The LIFE project Dutch Dune Revival restored nearly 190 hectares of white dune, grey dune and dune slack habitats.
Dune complexes in Natura 2000 network sites in the west and southwest of the Netherlands comprise calcareous and decalcified dry dunes, older dune slacks, salt marshes, beach plains and new dunes, and include many other habitats listed in the Habitats Directive.
The main aim of the Dutch Dune Revival project, which ran for six years from 2010, was to enlarge and restore dune habitats and increase the presence of rare and characteristic species in three well-known Dutch dune complexes in the Natura 2000 network in the southwest of the country: Voornes Duin, Duinen Goeree & Kwade Hoek and Kennemerland-Zuid.
Marieke Kuipers, the project coordinator for work in Kennemerland-Zuid, explains how the project’s novel methods for enlarging the dunes using wind dynamics proved successful. She said, ‘We first thought the dunes would grow about 3-5 metres a year in width. But they grow ten times more. It’s successful for nature but also for sea defence because we need higher and more robust dunes when the sea level rises. So, it’s an excellent example for the whole of Holland, and even in the northwest of Europe, we all learn from this project.’
The sister project Amsterdam Dune focused on developing best practices in the reactivation of blowout features in some 250 ha of fixed dune landscape. Blowouts are saucer-shaped wind-driven areas of mobile sand, and the project has shown that they are vital for the long-term health of fixed dune habitat by spreading calcium- and nutrient-rich sand. Rare plants and invertebrates benefit from the fresh calcareous sand, with the positive effects lasting for decades.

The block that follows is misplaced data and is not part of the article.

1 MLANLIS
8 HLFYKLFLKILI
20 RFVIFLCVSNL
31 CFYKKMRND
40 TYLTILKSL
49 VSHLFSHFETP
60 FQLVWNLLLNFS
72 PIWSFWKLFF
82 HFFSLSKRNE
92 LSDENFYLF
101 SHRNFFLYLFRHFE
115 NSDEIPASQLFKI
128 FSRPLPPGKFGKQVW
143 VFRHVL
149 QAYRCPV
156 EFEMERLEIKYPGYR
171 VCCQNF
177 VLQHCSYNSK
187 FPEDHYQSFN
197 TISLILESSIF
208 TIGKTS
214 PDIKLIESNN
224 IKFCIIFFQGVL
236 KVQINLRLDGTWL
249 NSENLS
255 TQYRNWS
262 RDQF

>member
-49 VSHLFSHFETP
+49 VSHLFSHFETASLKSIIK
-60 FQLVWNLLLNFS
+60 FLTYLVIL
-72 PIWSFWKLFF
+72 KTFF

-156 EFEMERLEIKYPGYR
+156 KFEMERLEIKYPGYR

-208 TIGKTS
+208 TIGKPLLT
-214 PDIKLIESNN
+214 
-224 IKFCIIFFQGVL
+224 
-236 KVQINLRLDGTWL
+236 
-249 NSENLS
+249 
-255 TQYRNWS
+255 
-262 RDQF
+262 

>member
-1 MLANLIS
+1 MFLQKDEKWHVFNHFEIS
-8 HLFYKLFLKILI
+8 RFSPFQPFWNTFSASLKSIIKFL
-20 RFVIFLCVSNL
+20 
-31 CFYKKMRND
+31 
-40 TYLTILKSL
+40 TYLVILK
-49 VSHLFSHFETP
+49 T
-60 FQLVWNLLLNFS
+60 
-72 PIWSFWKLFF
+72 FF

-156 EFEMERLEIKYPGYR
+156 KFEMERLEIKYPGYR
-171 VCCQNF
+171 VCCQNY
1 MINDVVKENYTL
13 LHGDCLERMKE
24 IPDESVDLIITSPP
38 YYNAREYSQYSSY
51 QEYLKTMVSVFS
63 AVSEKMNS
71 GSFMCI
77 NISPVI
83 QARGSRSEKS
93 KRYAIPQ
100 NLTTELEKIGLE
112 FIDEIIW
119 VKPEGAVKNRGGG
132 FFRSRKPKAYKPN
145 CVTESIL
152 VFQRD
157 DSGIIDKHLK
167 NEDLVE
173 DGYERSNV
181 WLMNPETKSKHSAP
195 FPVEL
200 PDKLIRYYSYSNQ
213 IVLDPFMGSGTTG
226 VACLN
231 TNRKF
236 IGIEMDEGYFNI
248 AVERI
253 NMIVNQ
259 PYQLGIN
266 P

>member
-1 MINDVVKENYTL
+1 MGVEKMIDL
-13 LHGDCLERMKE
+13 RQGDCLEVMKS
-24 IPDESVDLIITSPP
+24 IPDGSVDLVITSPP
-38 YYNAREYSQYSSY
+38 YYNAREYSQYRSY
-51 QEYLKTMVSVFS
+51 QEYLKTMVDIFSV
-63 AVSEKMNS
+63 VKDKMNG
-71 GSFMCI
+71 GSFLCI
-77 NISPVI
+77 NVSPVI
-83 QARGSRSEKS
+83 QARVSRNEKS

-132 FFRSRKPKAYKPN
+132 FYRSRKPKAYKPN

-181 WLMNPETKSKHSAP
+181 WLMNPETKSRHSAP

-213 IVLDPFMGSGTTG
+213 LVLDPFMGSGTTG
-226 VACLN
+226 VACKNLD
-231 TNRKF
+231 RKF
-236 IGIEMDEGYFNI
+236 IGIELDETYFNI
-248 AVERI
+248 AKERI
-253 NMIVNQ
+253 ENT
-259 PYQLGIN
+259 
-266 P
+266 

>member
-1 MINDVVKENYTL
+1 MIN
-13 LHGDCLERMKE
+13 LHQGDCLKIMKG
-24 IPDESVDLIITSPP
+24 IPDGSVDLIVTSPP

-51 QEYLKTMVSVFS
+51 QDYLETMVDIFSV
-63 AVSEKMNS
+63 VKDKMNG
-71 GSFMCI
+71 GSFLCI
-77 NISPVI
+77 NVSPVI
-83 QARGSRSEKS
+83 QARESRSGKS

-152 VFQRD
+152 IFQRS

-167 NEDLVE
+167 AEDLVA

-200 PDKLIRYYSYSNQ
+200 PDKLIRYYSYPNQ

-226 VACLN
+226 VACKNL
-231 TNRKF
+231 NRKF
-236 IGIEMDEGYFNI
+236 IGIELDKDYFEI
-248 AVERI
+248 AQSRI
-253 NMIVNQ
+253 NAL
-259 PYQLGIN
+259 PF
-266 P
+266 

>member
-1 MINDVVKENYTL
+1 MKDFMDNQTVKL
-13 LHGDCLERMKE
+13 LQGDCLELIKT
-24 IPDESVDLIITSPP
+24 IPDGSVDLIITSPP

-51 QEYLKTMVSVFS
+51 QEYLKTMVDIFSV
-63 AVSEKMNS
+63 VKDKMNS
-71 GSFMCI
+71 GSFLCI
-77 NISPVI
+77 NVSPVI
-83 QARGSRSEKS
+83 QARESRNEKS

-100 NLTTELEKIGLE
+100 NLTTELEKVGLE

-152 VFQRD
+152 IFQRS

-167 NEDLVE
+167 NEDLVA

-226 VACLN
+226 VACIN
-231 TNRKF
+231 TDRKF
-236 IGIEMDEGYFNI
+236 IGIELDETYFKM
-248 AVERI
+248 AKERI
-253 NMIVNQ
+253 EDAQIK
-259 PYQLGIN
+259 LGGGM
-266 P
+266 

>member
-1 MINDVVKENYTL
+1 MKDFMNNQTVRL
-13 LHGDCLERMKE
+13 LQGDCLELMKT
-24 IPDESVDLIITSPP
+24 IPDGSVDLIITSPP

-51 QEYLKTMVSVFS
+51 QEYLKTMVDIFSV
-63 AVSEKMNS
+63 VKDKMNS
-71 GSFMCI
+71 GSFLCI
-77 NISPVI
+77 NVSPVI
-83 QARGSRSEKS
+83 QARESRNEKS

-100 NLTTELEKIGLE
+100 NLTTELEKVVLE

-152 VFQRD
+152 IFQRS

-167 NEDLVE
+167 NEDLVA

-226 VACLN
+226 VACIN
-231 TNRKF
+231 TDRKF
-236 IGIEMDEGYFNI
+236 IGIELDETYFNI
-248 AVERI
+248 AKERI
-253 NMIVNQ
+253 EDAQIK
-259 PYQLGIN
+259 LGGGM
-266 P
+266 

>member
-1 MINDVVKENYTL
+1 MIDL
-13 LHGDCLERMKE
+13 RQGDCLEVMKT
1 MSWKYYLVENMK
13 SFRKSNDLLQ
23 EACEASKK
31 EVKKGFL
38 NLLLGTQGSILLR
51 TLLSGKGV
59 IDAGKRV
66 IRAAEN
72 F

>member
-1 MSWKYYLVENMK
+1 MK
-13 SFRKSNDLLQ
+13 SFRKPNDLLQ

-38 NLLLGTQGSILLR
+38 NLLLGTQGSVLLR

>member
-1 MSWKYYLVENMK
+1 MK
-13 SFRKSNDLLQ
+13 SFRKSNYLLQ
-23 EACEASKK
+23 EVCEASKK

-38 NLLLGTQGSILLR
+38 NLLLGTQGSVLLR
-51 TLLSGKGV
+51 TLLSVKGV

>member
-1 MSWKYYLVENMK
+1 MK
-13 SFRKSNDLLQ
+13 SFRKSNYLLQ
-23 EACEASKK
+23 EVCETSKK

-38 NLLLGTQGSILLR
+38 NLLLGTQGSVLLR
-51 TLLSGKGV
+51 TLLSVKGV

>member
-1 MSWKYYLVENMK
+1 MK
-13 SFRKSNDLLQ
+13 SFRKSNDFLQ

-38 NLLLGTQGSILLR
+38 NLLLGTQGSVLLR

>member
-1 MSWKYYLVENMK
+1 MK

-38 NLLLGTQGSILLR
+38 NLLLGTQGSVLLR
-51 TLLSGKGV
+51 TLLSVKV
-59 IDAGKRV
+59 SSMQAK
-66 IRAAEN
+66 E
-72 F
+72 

Blowouts are reactivated by recreating the conditions necessary for the right kind of dune biodiversity to return to the living landscape of the dunes. That meant removing scrub, trees and grassy vegetation and restoring the original habitat – and its biodiversity.
Jowien van der Vegte is a warden for Natuurmonumenten at the national park Zuid-Kennemerland and worked on Dutch dune revival, clearing non-native species, such as the black cherry and pine trees, to allow the area’s indigenous biodiversity to flourish once again. He said, ‘There are now a lot of birds in the dunes, dragonflies, grasshoppers, all kinds of beetles. The butterflies are a main objective for us because they have a relation with a lot of plants specific to the dune grassland, like the pansies. And it’s amazing; it’s very nice to be in an area like this with so much biodiversity.’
- Hear more about the Dutch dune revival in the #LIFEis30 podcast series, episode ‘Roots in nature’.
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